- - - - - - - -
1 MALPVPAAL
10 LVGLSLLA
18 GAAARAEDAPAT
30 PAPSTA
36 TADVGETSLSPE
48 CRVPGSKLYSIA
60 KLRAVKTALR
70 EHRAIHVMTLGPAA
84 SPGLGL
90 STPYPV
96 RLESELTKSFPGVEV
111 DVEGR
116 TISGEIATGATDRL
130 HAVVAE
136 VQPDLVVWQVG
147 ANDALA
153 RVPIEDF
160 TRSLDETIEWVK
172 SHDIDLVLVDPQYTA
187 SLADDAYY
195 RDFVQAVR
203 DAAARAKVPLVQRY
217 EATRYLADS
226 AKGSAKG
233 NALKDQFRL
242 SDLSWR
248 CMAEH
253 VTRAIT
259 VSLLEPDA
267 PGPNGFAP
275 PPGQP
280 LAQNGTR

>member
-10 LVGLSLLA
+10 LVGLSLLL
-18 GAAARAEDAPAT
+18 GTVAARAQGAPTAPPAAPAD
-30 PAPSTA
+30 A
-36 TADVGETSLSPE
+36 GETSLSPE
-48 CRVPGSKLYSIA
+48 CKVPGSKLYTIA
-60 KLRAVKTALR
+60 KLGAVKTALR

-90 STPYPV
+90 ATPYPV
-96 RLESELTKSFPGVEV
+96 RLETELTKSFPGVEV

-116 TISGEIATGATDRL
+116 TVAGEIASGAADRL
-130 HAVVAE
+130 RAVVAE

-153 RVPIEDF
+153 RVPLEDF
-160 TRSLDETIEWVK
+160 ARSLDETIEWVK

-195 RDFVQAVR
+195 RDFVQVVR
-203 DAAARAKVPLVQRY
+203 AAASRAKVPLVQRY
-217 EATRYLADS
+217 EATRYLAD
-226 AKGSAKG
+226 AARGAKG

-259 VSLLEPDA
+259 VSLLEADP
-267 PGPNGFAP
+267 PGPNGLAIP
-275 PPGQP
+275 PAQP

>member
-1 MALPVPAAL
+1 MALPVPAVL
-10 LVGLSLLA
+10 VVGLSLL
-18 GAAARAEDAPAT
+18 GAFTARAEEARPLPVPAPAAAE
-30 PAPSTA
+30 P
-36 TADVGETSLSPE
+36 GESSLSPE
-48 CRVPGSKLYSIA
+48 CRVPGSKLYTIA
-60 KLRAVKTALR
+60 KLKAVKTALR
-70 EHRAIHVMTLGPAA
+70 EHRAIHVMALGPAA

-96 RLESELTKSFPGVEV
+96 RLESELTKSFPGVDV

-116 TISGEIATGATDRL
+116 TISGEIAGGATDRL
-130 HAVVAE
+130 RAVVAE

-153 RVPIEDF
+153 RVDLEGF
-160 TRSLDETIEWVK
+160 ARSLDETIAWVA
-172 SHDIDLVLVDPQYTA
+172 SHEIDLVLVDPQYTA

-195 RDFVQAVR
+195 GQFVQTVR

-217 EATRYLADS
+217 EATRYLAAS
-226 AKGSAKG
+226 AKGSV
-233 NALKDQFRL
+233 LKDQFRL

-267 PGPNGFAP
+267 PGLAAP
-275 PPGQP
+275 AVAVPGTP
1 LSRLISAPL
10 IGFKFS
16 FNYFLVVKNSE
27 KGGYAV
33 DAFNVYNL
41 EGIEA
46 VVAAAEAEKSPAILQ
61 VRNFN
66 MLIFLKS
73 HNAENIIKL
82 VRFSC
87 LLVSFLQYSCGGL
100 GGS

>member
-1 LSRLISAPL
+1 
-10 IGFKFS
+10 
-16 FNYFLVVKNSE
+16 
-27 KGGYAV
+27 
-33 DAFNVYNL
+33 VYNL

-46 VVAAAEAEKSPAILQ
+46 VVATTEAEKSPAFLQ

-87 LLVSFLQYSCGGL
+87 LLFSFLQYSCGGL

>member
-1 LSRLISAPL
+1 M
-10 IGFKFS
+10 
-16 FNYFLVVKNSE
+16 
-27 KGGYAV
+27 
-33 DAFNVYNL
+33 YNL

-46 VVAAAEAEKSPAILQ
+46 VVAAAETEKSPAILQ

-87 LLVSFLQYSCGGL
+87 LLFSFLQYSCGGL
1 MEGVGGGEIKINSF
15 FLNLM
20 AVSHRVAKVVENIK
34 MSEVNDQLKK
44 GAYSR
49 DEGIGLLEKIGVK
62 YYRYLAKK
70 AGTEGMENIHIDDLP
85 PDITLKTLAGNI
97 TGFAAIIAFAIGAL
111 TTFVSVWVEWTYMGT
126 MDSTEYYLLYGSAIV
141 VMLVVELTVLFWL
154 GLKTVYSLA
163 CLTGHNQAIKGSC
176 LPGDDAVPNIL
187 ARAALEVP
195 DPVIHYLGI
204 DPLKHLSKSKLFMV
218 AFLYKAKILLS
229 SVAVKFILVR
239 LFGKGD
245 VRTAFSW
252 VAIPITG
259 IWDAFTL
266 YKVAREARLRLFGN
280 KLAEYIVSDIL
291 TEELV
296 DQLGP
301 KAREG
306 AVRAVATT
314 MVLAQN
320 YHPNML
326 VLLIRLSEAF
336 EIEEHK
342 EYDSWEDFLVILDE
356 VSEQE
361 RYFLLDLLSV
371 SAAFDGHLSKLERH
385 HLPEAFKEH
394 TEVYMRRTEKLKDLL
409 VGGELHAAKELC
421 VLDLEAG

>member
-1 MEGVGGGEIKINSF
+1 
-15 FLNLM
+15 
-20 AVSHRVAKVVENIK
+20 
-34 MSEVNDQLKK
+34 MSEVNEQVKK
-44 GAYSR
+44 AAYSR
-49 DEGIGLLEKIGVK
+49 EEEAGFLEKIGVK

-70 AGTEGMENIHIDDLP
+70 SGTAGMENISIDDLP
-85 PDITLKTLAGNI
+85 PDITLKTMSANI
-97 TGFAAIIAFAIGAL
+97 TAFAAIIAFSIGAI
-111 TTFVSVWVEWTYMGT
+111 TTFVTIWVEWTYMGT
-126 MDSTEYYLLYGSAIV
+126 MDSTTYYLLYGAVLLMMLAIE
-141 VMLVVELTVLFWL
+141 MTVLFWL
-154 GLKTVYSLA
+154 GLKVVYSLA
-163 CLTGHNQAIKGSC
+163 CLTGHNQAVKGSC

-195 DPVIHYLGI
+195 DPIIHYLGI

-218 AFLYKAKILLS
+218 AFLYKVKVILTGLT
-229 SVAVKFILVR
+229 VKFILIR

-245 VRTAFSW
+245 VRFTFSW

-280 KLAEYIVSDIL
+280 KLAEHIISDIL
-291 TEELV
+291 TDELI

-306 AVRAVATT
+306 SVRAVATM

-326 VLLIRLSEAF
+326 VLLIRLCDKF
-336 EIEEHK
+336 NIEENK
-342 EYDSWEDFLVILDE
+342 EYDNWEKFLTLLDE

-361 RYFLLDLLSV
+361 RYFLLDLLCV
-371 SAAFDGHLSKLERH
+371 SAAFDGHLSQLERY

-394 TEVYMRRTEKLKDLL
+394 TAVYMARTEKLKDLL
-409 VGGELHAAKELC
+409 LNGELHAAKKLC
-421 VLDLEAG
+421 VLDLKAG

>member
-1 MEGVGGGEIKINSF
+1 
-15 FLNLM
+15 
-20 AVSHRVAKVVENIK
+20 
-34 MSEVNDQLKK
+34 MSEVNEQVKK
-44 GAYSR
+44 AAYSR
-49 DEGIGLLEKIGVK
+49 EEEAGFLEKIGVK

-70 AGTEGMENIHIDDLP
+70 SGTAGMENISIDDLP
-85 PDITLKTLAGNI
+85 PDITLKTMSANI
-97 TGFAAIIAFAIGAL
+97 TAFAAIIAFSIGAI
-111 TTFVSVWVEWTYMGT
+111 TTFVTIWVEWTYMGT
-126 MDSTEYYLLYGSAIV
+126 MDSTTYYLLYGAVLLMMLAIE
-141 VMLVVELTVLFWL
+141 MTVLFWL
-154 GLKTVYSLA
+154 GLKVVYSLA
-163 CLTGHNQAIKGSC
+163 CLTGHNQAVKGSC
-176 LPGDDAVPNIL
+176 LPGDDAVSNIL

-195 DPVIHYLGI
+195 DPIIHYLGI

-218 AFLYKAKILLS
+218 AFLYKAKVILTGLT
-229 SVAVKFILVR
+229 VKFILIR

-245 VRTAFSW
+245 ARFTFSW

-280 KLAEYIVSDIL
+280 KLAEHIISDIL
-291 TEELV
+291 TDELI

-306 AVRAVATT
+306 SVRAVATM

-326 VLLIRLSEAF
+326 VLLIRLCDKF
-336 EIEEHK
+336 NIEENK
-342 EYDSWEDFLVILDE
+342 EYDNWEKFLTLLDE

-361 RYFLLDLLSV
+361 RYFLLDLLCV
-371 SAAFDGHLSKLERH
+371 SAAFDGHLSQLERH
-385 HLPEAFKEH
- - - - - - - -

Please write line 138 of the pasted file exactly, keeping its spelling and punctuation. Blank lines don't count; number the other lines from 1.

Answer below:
+46 VVATTEAEKSPAFLQ